Mirage is a 1965 suspense thriller directed by Edward Dmytryk. Although in fact the exact genre to which this film should be assigned remains uncertain for much of its running time. It’s part psychological thriller and part crime thriller with suggestions that it might at any moment veer off in the direction of the espionage thriller, the techno-thriller or even science fiction.
Gregory Peck stars as David Stillwell. At least he believes his name is David Stillwell. That’s about the only thing he’s fairly certain of and he’s really not at all sure even about that.
David Stillwell has had a rather puzzling day. People keep greeting him as though they hadn’t seen him for a long time, even when they saw him the day before. And then there’s the girl on the stairway who is sure she knows him. He’s equally sure he’s never met her. They met on the stairway during the blackout, the blackout being another puzzling thing about David’s day. The power went off all over the building, just about the time that noted do-gooder Charles Calvin jumped from the 27th floor.
Calvin’s suicide is definitely puzzling although David is fairly sure it has nothing to do with his problems. But then, given that David cannot remember anything at all that happened prior to the last two years, and can remember precious little that has happened since, he can’t possibly say there can’t be a connection.
And did I mention the guy who pulled a gun on him in his apartment? The guy who told David he was about to take a trip to Barbados where he would meet the Major. And he was to be sure to bring his briefcase with him, although this is another puzzle because his briefcase is completely empty.
It’s not surprising that after a day like this David Stillwell should decide to see a psychiatrist. Only the psychiatrist doesn’t want to see him. David decides the next best thing would be a private detective. That’s what private detectives do for a living, isn’t it? Find out stuff about people. So a private detective should be able to tell him who he is. Unfortunately his confidence in this particular PI, Ted Caselle(Walter Matthau), is not enhanced when Caselle tells him this is his very first case.
There is only so much even the best PI can do. Ultimately it’s up to David to remember whatever it is that he doesn’t really want to remember. It’s something that shattered all his illusions and exposed the hypocrisy of the professional do-gooders of this world. His big problem is that remembering is only going to be possible if he can stay alive long enough and there are obviously people who do not intend that he should survive.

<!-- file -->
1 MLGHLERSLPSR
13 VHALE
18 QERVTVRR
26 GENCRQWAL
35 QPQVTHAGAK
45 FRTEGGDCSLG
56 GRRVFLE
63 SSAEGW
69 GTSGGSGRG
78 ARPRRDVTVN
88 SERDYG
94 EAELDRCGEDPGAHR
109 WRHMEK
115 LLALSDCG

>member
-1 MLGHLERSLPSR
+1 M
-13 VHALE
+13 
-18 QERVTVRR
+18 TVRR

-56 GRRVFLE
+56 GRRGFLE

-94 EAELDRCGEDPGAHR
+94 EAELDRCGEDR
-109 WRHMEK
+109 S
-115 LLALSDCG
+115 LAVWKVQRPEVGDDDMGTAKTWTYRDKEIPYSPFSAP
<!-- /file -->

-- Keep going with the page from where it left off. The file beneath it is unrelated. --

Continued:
Gregory Peck is ideally cast here as a regular guy who responds to his extraordinary circumstances in a very ordinary way. He is scared, confused and angry. Peck has no trouble convincing us that he is one very confused guy, and being Gregory Peck he’s also a fairly likeable kind of guy so the audience is going to be on his side from the start.
Walter Matthau provides some low-key comic relief although Caselle is not played entirely for laughs. It’s not that kind of film. It’s an intense kind of film so any overt comedy would be out of place but Matthau’s brand of sly understated humour provides a welcome break in the tension.
Diane Baker as Shela has to be mysterious, which she manages well, and she also has to be a kind of low-key femme fatale (I’m using the term low-key a lot but that’s the sort of movie it is). It’s a generally effective performance.
Edward Dmytryk had plenty of experience with this type of movie (having directed film noir classics like Murder, My Sweet
and psychological dramas such as The Caine Mutiny
) and he’s always in full control.
Universal’s DVD release provides a rather grainy anamorphic transfer. The graininess may be inherent in the source materials and may well have been a deliberate choice. It certainly doesn’t detract from the enjoyment of the film.
Mirage is an effective offbeat thriller that keeps the audience guessing. We really have no idea where this movie is going until quite late in proceedings. There’s more than a hint of film noir (or possibly neo-noir, this being 1965). Highly recommended.